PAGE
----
BY Agnieszka Gratza in Reviews | 01 APR 11
Featured in
Issue 138

Nils Norman

BY Agnieszka Gratza in Reviews | 01 APR 11

What does it take for a fruit and vegetable garden cultivated on an outlying city farm to be considered an art work? A title, for one. Commissioned by Stroom Den Haag as part of its wide-ranging ‘Foodprint’ programme (2009–ongoing), London-based artist Nils Norman’s Edible Park (2010) joins the ranks of alternative community gardening projects with tantalizing names like ‘edible schoolyards’, ‘edible playgrounds’ or, for that matter, ‘edible estates’. These visionary gardens, inspired by the socio-ecological ideals of permaculture – a system that promotes sustainable, community-centred agricultural design – do not always quite live up to their name. They are ‘edible’ to the extent that everything grown in them is potentially a source of food, but no more so than in, say, your average allotment.

As if to mark the contrast in their rival aesthetics and ethos, Edible Park is intended for communal use, unlike the individual city farm allotments in the Zuiderpark next to which it was set up. Instead, Norman’s park emphasizes gathering places, such as the purpose-built ecological pavilion in its midst. Horizontal strips make the garden – with its succession of straw-covered, fruit tree-bearing mounds rising from the ground like so many islands – appear at first somewhat unruly. Cabbage heads, sorrel leaves, mint and potato bushes blend together, fringed by spindly corn, flowers (of the edible variety, naturally) and a squash lying here and there amid the foliage. In fact, the layout of Edible Park obeys a rigorous logic, radiating as it does from the straw-bale round house at its core. Dwarf fruit and nut trees form nuclei around which culinary, medicinal and aromatic plants grow in layers, providing a habitat for insects and animals. A predilection for circular shapes and concentric patterns is characteristic of Utopian landscapes and architecture, which loom large in Norman’s practice. The transparent dome that allows light to seep through the beamed, turf-covered roof of the round house gestures toward the Glass Pavilion built in 1914 by another Utopian visionary, the German Modernist architect Bruno Taut.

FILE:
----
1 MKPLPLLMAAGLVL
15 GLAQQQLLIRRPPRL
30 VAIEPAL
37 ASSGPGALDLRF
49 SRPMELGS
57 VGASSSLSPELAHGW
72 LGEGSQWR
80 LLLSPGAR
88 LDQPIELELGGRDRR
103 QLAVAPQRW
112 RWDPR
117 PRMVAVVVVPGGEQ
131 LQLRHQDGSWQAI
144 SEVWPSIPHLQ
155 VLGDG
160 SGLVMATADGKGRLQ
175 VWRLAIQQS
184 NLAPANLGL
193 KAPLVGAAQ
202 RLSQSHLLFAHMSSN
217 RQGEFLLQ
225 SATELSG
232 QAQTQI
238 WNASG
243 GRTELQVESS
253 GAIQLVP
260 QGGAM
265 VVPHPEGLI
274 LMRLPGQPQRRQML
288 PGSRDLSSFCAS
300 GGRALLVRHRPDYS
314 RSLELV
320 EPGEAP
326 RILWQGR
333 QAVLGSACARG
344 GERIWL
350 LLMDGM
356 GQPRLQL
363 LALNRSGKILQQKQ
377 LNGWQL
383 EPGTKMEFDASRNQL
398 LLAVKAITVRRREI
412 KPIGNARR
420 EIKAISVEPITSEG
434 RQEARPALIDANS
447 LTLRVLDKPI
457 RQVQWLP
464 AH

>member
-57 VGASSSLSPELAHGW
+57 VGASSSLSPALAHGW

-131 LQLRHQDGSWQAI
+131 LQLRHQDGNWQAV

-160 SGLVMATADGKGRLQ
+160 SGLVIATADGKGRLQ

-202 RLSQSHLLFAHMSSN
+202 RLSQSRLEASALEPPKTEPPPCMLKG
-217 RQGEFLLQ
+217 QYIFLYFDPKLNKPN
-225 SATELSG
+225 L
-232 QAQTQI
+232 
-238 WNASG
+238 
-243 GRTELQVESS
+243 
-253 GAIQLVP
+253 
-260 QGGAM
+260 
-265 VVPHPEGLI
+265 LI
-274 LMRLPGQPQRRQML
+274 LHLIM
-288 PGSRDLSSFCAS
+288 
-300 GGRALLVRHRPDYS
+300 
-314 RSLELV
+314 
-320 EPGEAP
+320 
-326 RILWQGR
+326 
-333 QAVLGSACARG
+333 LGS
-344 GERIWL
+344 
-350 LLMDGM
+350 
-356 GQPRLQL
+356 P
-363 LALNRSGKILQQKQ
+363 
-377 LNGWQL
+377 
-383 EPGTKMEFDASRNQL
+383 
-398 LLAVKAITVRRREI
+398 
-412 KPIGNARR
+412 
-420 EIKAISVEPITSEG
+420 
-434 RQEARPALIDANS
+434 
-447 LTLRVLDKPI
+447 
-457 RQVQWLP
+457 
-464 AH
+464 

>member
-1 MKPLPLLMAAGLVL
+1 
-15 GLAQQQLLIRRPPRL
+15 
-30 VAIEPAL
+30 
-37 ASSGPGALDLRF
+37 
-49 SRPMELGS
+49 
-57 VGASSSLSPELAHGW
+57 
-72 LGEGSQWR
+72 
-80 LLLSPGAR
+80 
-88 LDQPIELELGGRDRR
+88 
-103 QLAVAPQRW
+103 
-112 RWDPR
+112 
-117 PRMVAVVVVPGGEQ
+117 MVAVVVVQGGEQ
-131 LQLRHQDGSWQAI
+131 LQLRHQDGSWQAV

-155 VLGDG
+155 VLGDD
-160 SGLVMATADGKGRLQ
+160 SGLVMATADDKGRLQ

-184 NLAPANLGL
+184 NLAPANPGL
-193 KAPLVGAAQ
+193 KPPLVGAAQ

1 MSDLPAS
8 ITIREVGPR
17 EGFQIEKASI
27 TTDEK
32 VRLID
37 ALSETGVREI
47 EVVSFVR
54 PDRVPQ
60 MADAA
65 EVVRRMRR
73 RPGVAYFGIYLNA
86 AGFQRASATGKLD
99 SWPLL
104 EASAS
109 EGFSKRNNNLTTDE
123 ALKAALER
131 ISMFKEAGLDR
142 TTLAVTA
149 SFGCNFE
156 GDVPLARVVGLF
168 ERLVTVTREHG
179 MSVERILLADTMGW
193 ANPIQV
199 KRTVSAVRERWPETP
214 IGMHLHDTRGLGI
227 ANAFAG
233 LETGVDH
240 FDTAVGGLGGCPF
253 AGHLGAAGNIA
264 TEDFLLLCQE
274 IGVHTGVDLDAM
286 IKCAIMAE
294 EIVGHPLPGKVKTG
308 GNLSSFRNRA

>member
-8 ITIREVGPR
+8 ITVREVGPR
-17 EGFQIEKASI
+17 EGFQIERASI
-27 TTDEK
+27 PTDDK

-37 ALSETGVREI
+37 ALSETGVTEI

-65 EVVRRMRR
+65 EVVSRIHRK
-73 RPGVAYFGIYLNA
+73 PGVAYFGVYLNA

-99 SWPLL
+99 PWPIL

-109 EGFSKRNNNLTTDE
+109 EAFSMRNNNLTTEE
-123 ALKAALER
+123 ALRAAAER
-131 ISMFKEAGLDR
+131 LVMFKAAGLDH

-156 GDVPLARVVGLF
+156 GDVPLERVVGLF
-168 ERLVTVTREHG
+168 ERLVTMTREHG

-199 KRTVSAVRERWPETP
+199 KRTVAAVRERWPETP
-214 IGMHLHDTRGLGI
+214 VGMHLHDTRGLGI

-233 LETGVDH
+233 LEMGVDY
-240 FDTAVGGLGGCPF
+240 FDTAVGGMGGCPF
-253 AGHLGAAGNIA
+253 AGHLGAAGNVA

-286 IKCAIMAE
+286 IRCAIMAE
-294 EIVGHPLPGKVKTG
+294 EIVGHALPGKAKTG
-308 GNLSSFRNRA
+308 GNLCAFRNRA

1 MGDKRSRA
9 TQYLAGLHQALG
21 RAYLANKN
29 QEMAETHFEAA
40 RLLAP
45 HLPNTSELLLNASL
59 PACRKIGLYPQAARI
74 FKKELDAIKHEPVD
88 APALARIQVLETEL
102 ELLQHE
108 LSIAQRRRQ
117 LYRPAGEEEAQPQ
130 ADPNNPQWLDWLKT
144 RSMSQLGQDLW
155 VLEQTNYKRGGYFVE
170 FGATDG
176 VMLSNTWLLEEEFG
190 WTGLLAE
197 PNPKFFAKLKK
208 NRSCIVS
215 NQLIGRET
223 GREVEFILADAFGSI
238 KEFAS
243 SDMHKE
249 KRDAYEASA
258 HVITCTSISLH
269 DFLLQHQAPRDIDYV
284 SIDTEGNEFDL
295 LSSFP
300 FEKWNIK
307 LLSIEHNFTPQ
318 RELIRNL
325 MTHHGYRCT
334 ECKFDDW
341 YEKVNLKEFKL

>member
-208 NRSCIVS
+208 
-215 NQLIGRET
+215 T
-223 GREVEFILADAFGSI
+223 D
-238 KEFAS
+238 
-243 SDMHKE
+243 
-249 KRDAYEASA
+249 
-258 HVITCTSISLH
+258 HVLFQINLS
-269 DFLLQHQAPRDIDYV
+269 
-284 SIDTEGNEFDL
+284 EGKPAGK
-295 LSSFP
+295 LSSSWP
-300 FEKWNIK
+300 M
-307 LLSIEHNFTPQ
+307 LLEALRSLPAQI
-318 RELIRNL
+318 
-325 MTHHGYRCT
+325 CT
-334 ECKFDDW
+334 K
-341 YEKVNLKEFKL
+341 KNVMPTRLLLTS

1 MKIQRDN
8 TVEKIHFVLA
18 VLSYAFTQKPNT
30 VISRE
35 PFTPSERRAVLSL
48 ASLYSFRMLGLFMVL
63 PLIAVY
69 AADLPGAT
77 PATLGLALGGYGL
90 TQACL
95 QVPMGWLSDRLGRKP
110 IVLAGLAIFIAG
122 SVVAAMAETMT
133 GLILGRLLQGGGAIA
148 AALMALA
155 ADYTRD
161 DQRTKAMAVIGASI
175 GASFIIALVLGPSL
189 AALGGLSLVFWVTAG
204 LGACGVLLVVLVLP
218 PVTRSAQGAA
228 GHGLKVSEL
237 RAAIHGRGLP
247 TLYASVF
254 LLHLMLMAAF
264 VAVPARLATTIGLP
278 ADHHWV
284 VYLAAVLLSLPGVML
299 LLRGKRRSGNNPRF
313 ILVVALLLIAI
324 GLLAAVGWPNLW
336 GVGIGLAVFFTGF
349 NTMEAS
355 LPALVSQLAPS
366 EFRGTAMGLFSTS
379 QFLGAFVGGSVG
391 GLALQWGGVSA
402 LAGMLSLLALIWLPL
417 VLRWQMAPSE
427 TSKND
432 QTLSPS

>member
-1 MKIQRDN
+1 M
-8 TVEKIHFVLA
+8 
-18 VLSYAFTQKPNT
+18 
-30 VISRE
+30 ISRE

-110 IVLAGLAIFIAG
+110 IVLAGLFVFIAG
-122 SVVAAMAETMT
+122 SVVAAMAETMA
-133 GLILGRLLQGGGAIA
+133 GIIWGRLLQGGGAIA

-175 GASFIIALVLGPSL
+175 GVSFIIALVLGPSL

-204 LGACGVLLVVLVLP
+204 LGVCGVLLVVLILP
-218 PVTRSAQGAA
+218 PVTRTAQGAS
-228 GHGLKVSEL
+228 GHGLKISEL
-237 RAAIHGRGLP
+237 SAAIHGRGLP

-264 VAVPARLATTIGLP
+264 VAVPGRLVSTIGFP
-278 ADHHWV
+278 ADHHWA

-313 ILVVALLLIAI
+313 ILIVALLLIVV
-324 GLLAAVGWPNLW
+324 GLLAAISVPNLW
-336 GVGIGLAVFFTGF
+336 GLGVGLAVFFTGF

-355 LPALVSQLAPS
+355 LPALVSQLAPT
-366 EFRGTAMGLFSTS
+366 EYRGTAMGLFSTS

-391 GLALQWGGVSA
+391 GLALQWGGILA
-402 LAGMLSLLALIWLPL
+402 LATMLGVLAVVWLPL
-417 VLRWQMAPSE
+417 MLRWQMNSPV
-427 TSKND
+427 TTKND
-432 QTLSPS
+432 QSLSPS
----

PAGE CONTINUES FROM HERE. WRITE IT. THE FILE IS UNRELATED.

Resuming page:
Aesthetic considerations aside, Norman avails himself of Utopian thought to test the practical validity of localized public interventions; hence the significance of the ceremonial unveiling of the Zuiderpark site in October 2010, under the auspices of a city councillor. In a gesture fraught with symbolism, the keys to the pavilion were handed over to a local gardening association, Gezonde Gronden, who henceforth took full responsibility not only for the garden’s upkeep but also, crucially, for running the educational programme aimed at local residents and schools. The idea being that anyone could come along and learn how to grow vegetables and fruits in their own city according to the principles of permaculture.

Bringing artists, designers and architects into contact with local communities, schools, farmers, and city officials in a bid to develop imaginative and viable alternatives to conventional urban planning is one of the goals of Stroom Den Haag’s ‘Foodprint’. The programme, complete with a manifesto of sorts, takes the lead from architect Carolyn Steel’s Hungry City: How Food Shapes Our Lives (2008), which advocates for the return of food production to the city. Although firmly rooted in the local environment of The Hague, from its inception ‘Foodprint’ has attracted international collaborators whose practice revolves around the ‘influence food can have on the culture, shape and functioning of the city’.

Time and effort are required for such initiatives to bear fruit (in more ways than one). The official opening of the pavilion in October was followed, appropriately enough, by a feast; yet it was too soon for the cornucopian spread of tasty wholesome dishes, served by picturesque mothers with babes in arms, to have come from Edible Park itself. Owing to local volunteers who have continued to use it and care for it, the garden has since grown and even started to spread, exactly as Norman hoped it would. Local authorities in the Zuiderpark district have shown their willingness to collaborate with Stroom Den Haag on setting up additional permaculture gardens modelled on Edible Park – a measure of the work’s success and of the ‘Foodprint’ programme as a whole.

Agnieszka Gratza is a writer and critic based in London.